6 of Canada’s top muskie hunters share their late-season secrets

EXPERT: Cal Ritchie

SECRET: Target deep channel drops

As a veteran guide on Ontario’s Eagle Lake, Cal Ritchie knows all about big muskies. After all, Eagle produced a 61-pound-nine-ounce trophy—a former Ontario record—and the lake is thought by many, including Ritchie, to hold the next world record. And the way he sees it, the late season just might be when it happens.

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“Late fall is my favourite time of the year to target giant muskies that are putting on the feedbag and storing up energy for the long upcoming winter,” Ritchie says. “And my favourite place to look for them is in narrows, channels and necked-down areas where there is either moving water or wind-induced current.

After he finds a suitable constricted, river-like, Ritchie tries to zero in on his two must-have features. One is an extensive shallow feeding shelf that juts out somewhere along the shoreline, or comprises the top of a shallow submerged reef. The other must-have feature is a sharp drop-off on the rim of the shelf that breaks quickly into deep water.

The Medusa is one of Cal Ritchie’s go-to late-fall baits

Once he’s located either of those spots on the spot, Ritchie likes to throw big, muskie-sized tube jigs, as well as Musky Innovations’ Bull Dawgs and Chaos Tackle’s Medussas. “I’ll cast them up onto the shelf or hump, then swim them down the steep breaks where the muskies typically lurk in ambush,” he says. “I love letting my bait free-fall down the slope, while slowly imparting a pumping action to make it look like it’s struggling to swim. The strikes are ferocious as you feel the bait suddenly stop dead in its tracks, then feel the massive head shakes from a giant fish.”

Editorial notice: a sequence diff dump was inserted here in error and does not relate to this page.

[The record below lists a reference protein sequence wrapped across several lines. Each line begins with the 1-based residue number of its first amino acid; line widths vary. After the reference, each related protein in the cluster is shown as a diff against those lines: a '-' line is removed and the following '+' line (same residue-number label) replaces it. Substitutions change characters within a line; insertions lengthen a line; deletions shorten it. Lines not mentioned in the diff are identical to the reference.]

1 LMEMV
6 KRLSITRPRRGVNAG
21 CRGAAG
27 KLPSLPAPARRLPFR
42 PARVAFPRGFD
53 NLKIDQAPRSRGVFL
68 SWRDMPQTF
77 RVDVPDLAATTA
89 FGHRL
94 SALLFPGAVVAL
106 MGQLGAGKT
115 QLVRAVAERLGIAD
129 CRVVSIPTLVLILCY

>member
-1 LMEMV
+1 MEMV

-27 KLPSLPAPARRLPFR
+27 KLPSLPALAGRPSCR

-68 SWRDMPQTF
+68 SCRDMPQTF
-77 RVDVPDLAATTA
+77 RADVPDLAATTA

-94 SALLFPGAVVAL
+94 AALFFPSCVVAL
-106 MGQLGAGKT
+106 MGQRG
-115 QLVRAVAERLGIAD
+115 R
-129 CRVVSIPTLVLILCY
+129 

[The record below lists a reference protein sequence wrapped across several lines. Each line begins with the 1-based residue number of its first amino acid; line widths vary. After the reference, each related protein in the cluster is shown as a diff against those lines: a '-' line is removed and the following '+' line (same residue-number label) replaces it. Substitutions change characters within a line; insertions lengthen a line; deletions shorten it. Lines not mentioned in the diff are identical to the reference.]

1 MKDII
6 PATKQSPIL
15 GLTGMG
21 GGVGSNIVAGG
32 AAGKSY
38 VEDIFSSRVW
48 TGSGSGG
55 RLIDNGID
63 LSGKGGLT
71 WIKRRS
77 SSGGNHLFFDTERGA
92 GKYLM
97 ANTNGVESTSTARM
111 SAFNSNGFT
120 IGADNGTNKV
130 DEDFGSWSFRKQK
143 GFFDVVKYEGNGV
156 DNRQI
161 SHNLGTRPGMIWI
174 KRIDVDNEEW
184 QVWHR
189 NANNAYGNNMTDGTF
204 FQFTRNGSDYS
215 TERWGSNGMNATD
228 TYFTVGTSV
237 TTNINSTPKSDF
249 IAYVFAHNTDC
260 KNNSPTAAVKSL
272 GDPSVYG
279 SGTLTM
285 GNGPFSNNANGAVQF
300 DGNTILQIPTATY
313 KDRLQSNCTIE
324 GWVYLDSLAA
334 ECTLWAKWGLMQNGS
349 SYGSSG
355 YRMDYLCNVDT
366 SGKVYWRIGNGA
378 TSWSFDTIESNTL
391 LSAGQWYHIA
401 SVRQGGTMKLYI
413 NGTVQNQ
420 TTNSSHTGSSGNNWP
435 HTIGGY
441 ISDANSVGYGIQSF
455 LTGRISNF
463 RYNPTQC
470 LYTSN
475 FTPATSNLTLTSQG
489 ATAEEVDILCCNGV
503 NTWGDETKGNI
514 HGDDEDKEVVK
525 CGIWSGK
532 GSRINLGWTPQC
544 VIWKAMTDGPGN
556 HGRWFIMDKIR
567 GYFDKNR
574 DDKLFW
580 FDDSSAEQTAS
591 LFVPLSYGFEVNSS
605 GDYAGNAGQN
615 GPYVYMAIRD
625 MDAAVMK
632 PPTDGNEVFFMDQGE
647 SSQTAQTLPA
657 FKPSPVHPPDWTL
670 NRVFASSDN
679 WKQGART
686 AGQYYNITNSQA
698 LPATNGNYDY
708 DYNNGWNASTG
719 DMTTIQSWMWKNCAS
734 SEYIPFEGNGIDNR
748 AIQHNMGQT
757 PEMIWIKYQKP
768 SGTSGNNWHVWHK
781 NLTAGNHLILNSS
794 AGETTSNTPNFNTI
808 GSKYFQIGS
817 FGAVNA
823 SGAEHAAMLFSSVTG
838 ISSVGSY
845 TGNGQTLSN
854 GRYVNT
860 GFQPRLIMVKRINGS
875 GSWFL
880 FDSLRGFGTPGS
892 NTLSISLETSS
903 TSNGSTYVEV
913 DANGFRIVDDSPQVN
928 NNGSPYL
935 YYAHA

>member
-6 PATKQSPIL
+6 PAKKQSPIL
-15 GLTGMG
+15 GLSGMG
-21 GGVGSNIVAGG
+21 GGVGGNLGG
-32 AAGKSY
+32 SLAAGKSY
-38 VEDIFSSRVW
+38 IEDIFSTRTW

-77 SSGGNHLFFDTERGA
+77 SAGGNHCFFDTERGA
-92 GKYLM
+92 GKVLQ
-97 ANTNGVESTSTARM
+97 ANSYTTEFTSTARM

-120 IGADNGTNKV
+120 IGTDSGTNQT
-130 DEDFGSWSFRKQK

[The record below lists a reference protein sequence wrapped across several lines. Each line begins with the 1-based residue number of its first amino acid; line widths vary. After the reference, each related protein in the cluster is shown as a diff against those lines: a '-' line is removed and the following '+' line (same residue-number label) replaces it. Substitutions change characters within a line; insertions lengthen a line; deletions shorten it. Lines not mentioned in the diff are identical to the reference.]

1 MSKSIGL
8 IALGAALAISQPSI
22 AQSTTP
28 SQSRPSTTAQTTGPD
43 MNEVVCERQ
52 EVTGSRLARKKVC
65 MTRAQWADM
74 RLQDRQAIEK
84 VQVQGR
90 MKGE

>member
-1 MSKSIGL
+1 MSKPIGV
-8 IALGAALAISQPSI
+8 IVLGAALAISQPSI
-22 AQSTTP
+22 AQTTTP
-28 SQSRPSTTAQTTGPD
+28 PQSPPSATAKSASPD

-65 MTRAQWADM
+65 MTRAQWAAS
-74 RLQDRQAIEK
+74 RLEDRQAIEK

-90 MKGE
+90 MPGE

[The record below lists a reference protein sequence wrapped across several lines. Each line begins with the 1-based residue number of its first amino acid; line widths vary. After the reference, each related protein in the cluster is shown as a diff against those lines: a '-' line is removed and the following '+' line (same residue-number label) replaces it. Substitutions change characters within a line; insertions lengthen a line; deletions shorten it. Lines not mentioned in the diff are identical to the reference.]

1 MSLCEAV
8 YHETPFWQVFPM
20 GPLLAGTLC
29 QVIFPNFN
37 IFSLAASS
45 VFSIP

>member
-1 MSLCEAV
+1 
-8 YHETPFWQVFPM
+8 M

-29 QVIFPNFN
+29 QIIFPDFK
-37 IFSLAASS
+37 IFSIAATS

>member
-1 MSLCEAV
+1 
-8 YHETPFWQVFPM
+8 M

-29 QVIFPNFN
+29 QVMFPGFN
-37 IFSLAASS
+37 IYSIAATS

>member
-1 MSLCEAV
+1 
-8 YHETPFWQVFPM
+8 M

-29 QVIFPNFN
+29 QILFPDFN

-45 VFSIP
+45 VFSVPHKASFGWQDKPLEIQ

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If Ritchie doesn’t connect with a muskie after dissecting a downhill slope, he doesn’t give up and move on. Instead, he stows his casting rod and digs out a trolling outfit. “I troll at between two and three miles an hour and smash the baits into the breaklines and deeper edges, looking for suspended fish,” he says. “In the late fall, you have to slow down and work these key structures thoroughly.” Since the feeding windows are shorter and open less often in the late season, Ritchie advises taking your time.